Suez Canal: Container ship Ever Given finally freed


The container ship that blocked the Suez Canal for almost a week has finally been released after a gigantic salvage operation.

Tugboats sounded their horns in celebration as the 400-meter-long Ever Given was dislodged on Monday.

Traffic will resume in both directions of the canal at 19:00 local time (17:00 GMT), according to local authorities.

Hundreds of ships are waiting to pass.

Suez, which connects the Mediterranean to the Red Sea via Egypt, is one of the world’s busiest trade routes.

Peter Berdowski, managing director of Dutch salvage company Boskalis, said the Ever Given had been refloated at 15:05 (13:05 GMT) Monday, “thus making free passage through the Suez Canal possible again.”

The vessel was being towed for safety checks to the Great Bitter Lake, which lies between two sections of the canal north of where the ship became stuck.

Egyptian President Abdul Fattah al-Sisi thanked the Egyptians for their efforts to “end the crisis” in the canal.

The disruption to world trade will not end with the refloating of the Ever Given. According to Lloyd’s List, there are currently more than 370 ships waiting to pass through the canal, including container ships, tankers and bulk carriers. Clearing that backlog is expected to take several days.

Some vessels have already left the region, preferring to take a longer alternative route around the southern tip of Africa. They will be joined by other vessels traveling from East Asia to Europe, whose operators have decided not to risk waiting for the canal to reopen.

Inevitably, cargoes will arrive at their destination much later than expected. Traffic jams are likely to occur when they reach port, while future shipping schedules have been thrown into disarray.

The cost of shipping cargo to Europe is expected to rise as a result. Industry experts warn that the impact on delicately balanced supply chains could be felt for months.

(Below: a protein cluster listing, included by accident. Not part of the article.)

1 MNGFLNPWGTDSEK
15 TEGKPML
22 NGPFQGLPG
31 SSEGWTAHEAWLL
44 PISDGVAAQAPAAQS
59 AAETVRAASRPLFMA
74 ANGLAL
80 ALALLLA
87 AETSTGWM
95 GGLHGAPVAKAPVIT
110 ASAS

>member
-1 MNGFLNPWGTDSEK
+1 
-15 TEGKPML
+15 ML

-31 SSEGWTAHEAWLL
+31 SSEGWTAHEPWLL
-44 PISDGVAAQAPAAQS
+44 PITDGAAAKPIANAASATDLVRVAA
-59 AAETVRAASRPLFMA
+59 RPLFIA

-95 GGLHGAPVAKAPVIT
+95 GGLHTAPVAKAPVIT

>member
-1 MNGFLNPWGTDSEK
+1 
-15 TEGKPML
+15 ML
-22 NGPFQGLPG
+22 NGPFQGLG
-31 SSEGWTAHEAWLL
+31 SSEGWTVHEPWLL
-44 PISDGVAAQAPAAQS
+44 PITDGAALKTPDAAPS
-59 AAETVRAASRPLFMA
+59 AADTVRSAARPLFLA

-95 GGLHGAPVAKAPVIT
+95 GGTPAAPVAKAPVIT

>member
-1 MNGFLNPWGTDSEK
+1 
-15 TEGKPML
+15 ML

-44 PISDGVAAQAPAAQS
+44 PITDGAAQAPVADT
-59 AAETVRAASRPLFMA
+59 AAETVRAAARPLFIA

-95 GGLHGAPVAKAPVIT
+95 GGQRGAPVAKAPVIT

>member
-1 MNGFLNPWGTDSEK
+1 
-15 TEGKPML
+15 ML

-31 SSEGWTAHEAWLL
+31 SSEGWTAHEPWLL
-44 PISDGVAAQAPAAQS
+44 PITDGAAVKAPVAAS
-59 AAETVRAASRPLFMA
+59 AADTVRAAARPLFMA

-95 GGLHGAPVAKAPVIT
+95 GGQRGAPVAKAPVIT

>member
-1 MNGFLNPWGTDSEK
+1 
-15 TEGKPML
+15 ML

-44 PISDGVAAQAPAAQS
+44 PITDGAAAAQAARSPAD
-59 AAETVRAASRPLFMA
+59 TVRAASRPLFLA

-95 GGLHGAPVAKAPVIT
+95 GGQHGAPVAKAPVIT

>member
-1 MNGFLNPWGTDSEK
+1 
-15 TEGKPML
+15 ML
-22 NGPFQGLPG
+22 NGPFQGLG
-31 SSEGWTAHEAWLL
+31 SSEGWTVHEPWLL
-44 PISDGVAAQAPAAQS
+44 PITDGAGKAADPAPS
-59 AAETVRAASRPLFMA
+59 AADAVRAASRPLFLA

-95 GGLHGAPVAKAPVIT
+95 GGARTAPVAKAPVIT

How was the ship released?

The 200,000-tonne Ever Given ran aground last Tuesday morning amid high winds and a sandstorm that affected visibility.

‘Our customers are worried about the Suez blockade’
To refloat it, Boskalis deployed a specialized salvage team, SMIT Salvage Papendrecht. They first freed the stern and then the bow, despite strong winds.

Some 30,000 cubic meters of sand were dredged, with a total of 11 harbor tugs and two powerful sea tugs.

By Sunday, canal officials had begun preparing to remove some of the approximately 18,000 containers on board to lighten the cargo.

The containers carry a wide variety of items and the insured value of the cargo is believed to be in the hundreds of millions of dollars.

What happens next?

Vessel tracking website VesselFinder reports that no cargo ships have yet entered the canal from the port of Suez, at the tip of the Red Sea.

The Suez Canal Authority has warned that it may take up to three days to clear the backlog of ships at both ends of the canal.

Shipping group Maersk said the impact on global shipping could take weeks or months to resolve.

In the meantime, the Ever Given will undergo a full inspection in Great Bitter Lake, the vessel’s technical managers, Bernhard Schulte Shipmanagement, said.

The company said there had been no reports of pollution or cargo damage, and initial investigations had ruled out any mechanical or engine failure as the cause of last week’s grounding.

The 25-strong Indian crew remaining on board the vessel are safe and in good health, BSM said, adding, “Their hard work and tireless professionalism are greatly appreciated.”

Source BBC

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